Myotis lucifugus, or the little brown bat, is the most common species of mouse-eared bat in North America. Several encounters with these guys have made me quite familiar with them, from having to trap them in my apartment building – scary – and let them go outside, to watching them zoom around in the evening catching mosquitoes before a movie in the neighborhood park. From the Minnesota Department of Natural Resources “Living With Wildlife”:
- Bat Fact 1: Bats will not fly into our hair.
- Bat Fact 2: Bats are of benefit to humans.
- Bat Fact 3: There are ways to get rid of bats without killing them.
I’ve been interested for a long time in doing studies of animals in the direction of Audobon and/or taxonomical illustrations, and have been working on species that I can find here in Minneapolis. Developing illustrations like these is a truly fun way to observe biological diversity and think about the non-human creatures that cohabitate urban areas. The detail and focus given to depicting each of those characterizing elements of the organism give the work a precious quality that ends up conveying natural beauty. In this piece, I plan to show the little brown bat chasing down mosquitoes to illustrate its particular ecological niche as an insect eliminator.
While the pristine nature of audobon illustrations is great, I want to depict organisms in a more lighthearted way. They might be illustrated fulfilling their ecological roles, but they are going to be flashy while doing so! I’ve always loved the flat block-printed, 2-dimensional and baudy quality of Toulouse Lautrec’s posters, so I’m trying to unite those qualities and create whimiscal posters of local species doing what they do best, perhaps in a sort of sideshow fashion. I hope for the posters to be eye-catching, fun to collect, and I want viewers to be excited by the scientific names and look more into learning about different species.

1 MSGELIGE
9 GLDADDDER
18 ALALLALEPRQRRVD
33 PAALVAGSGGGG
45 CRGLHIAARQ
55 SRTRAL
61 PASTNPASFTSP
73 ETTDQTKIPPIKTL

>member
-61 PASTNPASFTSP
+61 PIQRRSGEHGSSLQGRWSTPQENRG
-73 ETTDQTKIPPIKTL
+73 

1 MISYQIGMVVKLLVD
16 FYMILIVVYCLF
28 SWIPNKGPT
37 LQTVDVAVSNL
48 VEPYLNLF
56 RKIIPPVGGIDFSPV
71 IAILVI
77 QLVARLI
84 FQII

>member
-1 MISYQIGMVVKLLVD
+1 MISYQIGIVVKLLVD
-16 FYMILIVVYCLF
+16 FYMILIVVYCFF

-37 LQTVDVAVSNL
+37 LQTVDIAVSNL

The uppermost image represents the point at which I will stop with this piece and go to print and move on to other works that will make up this series. I hope to take this to print to make multiples in keeping with the “poster” quality it assumes. In progress, the technical development was challenging. I wanted to mix traditional block printing techniques (sadly, I lack a printing press!) with my usual mixed media approach, but this is presenting a host of problems…First of all, without a press, it has been difficult to get enough of the ink to adhere to heavyweight mixed media paper. I have literally been trying to press the ink in with the back of a wooden spoon! It only worked well when I used the crappiest paper I own while it was soaked, but without a proper drying rack and weights the paper has puckered all over (as you can probably see from this image)! I finally decided to accept that I can only get a finite amount of ink onto my mixed media paper and will have to work with what I can get.